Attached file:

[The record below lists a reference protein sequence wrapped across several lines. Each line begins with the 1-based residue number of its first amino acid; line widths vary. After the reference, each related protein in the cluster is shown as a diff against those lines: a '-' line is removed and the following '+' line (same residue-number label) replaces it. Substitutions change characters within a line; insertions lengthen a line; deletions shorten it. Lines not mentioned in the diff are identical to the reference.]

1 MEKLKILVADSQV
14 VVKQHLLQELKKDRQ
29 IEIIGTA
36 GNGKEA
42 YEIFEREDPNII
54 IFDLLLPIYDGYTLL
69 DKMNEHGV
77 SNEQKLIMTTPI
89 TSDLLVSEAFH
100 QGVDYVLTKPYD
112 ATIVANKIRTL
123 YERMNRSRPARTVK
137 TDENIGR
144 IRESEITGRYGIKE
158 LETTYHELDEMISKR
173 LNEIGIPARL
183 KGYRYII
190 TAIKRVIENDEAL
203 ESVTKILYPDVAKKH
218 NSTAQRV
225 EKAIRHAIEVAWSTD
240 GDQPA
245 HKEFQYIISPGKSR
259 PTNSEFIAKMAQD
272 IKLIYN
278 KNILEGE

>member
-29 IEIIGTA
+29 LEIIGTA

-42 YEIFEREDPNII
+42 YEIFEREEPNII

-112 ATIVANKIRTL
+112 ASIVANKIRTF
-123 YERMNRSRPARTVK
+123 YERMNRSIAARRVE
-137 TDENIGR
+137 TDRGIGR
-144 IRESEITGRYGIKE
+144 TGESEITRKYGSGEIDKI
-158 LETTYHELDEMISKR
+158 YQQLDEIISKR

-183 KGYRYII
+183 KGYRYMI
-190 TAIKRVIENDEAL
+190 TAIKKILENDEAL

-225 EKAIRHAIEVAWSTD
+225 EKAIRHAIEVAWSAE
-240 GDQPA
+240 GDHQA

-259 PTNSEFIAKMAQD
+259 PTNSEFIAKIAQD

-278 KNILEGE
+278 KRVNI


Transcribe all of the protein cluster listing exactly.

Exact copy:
[The record below lists a reference protein sequence wrapped across several lines. Each line begins with the 1-based residue number of its first amino acid; line widths vary. After the reference, each related protein in the cluster is shown as a diff against those lines: a '-' line is removed and the following '+' line (same residue-number label) replaces it. Substitutions change characters within a line; insertions lengthen a line; deletions shorten it. Lines not mentioned in the diff are identical to the reference.]

1 MEKLKILVADSQV
14 VVKQHLLQELKKDRQ
29 IEIIGTA
36 GNGKEA
42 YEIFEREDPNII
54 IFDLLLPIYDGYTLL
69 DKMNEHGV
77 SNEQKLIMTTPI
89 TSDLLVSEAFH
100 QGVDYVLTKPYD
112 ATIVANKIRTL
123 YERMNRSRPARTVK
137 TDENIGR
144 IRESEITGRYGIKE
158 LETTYHELDEMISKR
173 LNEIGIPARL
183 KGYRYII
190 TAIKRVIENDEAL
203 ESVTKILYPDVAKKH
218 NSTAQRV
225 EKAIRHAIEVAWSTD
240 GDQPA
245 HKEFQYIISPGKSR
259 PTNSEFIAKMAQD
272 IKLIYN
278 KNILEGE

>member
-29 IEIIGTA
+29 LEIIGTA

-42 YEIFEREDPNII
+42 YEIFEREEPNII

-112 ATIVANKIRTL
+112 ASIVANKIRTF
-123 YERMNRSRPARTVK
+123 YERMNRSIAARRVE
-137 TDENIGR
+137 TDRGIGR
-144 IRESEITGRYGIKE
+144 TGESEITRKYGSGEIDKI
-158 LETTYHELDEMISKR
+158 YQQLDEIISKR

-183 KGYRYII
+183 KGYRYMI
-190 TAIKRVIENDEAL
+190 TAIKKILENDEAL

-225 EKAIRHAIEVAWSTD
+225 EKAIRHAIEVAWSAE
-240 GDQPA
+240 GDHQA

-259 PTNSEFIAKMAQD
+259 PTNSEFIAKIAQD

-278 KNILEGE
+278 KRVNI